March 18, 2016

March 19th: Solemnity of Saint Joseph, Spouse of the Blessed Virgin Mary & Guardian of Our Lord

St. Joseph
Saint Joseph, the spouse of the Blessed Virgin Mary and the foster-father of Jesus, was probably born in Bethlehem and probably died in Nazareth. His important mission in God's plan of salvation was "to legally insert Jesus Christ into the line of David from whom, according to the prophets, the Messiah would be born, and to act as his father and guardian" (Directory on Popular Piety and the Liturgy). Most of our information about St. Joseph comes from the opening chapters of Matthew's Gospel. No words of his are recorded in Sacred Scripture.

Devotion to St. Joseph in the early Church was nonexistent. It was the will of God that the Virgin Birth of Our Lord be first firmly impressed upon the minds of the faithful. St. Joseph was later venerated by the saints of the Middle Ages. Pius IX declared him patron and protector of the universal Church in 1870. (Video below.)

Adapted excerpt from Catholic Culture.org and the Catholic Encyclopedia.

The Life of St. Joseph

St. Joseph was an ordinary manual laborer although descended from the royal house of David. In the designs of Providence he was destined to become the spouse of the Mother of God. His high privilege is expressed in a single phrase, "Foster-father of Jesus." About him Sacred Scripture has little more to say than that he was a just man-an expression which indicates how faithfully he fulfilled his high trust of protecting and guarding God's greatest treasures upon earth, Jesus and Mary.

The darkest hours of his life may well have been those when he first learned of Mary's pregnancy; but precisely in this time of trial Joseph showed himself great. His suffering, which likewise formed a part of the work of the redemption, was not without great providential import: Joseph was to be, for all times, the trustworthy witness of the Messiah's virgin birth. After this, he modestly retires into the background of holy Scripture.

Of St. Joseph's death the Bible tells us nothing. There are indications, however, that he died before the beginning of Christ's public life. His was the most beautiful death that one could have, in the arms of Jesus and Mary. Humbly and unknown, he passed his years at Nazareth, silent and almost forgotten he remained in the background through centuries of Church history. Only in more recent times has he been accorded greater honor. Liturgical veneration of St. Joseph began in the fifteenth century, fostered by Sts. Brigid of Sweden and Bernadine of Siena. St. Teresa did much to further devotion to him as well.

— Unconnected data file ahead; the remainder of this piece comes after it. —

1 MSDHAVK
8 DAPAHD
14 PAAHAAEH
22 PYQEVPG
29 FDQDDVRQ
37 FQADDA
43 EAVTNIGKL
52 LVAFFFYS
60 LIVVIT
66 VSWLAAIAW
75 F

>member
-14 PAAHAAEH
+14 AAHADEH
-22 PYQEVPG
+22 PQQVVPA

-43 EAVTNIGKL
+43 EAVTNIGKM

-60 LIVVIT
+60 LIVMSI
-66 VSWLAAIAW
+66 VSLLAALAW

At present there are two major feasts in his honor. On March 19 our veneration is directed to him personally and to his part in the work of redemption, while on May 1 we honor him as the patron of workmen throughout the world and as our guide in the difficult matter of establishing equitable norms regarding obligations and rights in the social order.

Excerpted from The Church's Year of Grace, Pius Parsch.

St. Joseph is the patron of the Universal Church. He is the patron of the dying because Jesus and Mary were at his death-bed. He is also the patron of fathers, carpenters and social justice. Many religious orders and communities are placed under his patronage.

In addition to the following:

Patron: Against doubt; against hesitation; Americas; Austria; Diocese of Baton Rouge, Louisiana; California; Belgium; Bohemia; bursars; cabinetmakers; Canada; Carinthia; carpenters; China; confectioners; craftsmen; Croatian people (in 1687 by decree of the Croatian parliament) dying people; emigrants; engineers; expectant mothers; families; fathers; Florence, Italy; happy death; holy death; house hunters; immigrants; interior souls; Korea; laborers; Diocese of La Crosse, Wisconsin; Archdiocese of Louisville, Kentucky; Diocese of Manchester, New Hampshire; Mexico; Diocese of Nashville, Tennessee; New France; New World; Oblates of Saint Joseph; people in doubt; people who fight Communism; Peru; pioneers; protection of the Church; Diocese of San Jose, California; diocese of Sioux Falls, South Dakota; social justice; Styria, Austria; travelers; Turin Italy; Tyrol Austria; unborn children; Vatican II; Vietnam; Diocese of Wheeling-Charleston West Virginia; wheelwrights; workers; working people.

Symbols: Bible; branch; carpenter's square; carpenter's tools; chalice; cross; hand tools; infant Jesus; ladder; lamb; lily; monstrance; old man holding a lily and a carpenter's tool such as a square; old man holding the infant Jesus; plane; rod.

Collect Prayer

Grant, we pray, almighty God, that by Saint Joseph's intercession your Church may constantly watch over the unfolding of the mysteries of human salvation, whose beginnings you entrusted to his faithful care. Through our Lord Jesus Christ, your Son, who lives and reigns with you in the unity of the Holy Spirit, one God, for ever and ever.


     

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